Primary Indexes

A primary index is an ordered file whose records are of fixed length with two fields. The first field is of the same data type as the ordering key field—called the primary key—of the data file, and the second field is a pointer to a disk block (a block address). There is one index entry (or index record) in the index file for each block in the data file. Each index entry has the value of the primary key field for the first record in a block and a pointer to that block as its two field values. We will refer to the two field values of index entry i as (K(i), P(i)).


The total number of entries in the index is the same as the number of disk blocks in the ordered data file. The first record in each block of the data file is called the anchor record of the block, or simply the block anchor.




A Primary Index is constructed of two parts:
  • The first field is the same data type of the primary key of a file block of the data file and the second field is file block pointer.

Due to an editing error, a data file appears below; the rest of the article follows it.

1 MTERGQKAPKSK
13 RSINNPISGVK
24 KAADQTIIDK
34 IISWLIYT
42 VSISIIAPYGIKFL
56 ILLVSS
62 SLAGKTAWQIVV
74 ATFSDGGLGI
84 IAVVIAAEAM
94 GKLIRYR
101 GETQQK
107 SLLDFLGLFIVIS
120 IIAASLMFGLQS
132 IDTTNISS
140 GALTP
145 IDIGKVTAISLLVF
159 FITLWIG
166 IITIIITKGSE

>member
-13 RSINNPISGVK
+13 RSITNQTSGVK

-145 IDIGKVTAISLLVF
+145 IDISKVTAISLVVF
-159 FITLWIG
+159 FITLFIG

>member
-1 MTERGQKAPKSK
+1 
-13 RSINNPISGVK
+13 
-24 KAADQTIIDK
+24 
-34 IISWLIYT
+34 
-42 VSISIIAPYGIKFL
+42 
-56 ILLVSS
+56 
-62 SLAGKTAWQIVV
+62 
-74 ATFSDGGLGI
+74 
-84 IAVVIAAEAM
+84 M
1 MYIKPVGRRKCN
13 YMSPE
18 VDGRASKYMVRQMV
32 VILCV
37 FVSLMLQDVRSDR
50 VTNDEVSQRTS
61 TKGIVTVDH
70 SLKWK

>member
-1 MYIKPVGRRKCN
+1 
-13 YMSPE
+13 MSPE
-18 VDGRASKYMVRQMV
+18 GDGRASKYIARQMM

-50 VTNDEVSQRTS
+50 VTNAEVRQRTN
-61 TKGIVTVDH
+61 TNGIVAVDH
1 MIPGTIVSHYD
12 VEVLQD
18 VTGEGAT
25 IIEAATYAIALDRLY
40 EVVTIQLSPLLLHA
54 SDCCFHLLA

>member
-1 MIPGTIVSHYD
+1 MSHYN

• The Anchor Record or Block anchor is the first record in a file block. This is where the value for the first field of the primary index come from along with the respective address of that block.

Indexes can also be characterized as dense or sparse. A dense index has an index entry for every search key value (and hence every record) in the data file. A sparse (or non-dense) index, on the other hand, has index entries for only some of the search values. A sparse index has fewer entries than the number of records in the file. Thus, a primary index is a non-dense (sparse) index, since it includes an entry for each disk block of the data file and the keys of its anchor record rather than for every search value (or every record).


The index file for a primary index occupies a much smaller space than does the data file, for two reasons. First, there are fewer index entries than there are records in the data file. Second, each index entry is typically smaller in size than a data record because it has only two fields; consequently, more index entries than data records can fit in one block. Therefore, a binary search on the index file requires fewer block accesses than a binary search on the data file.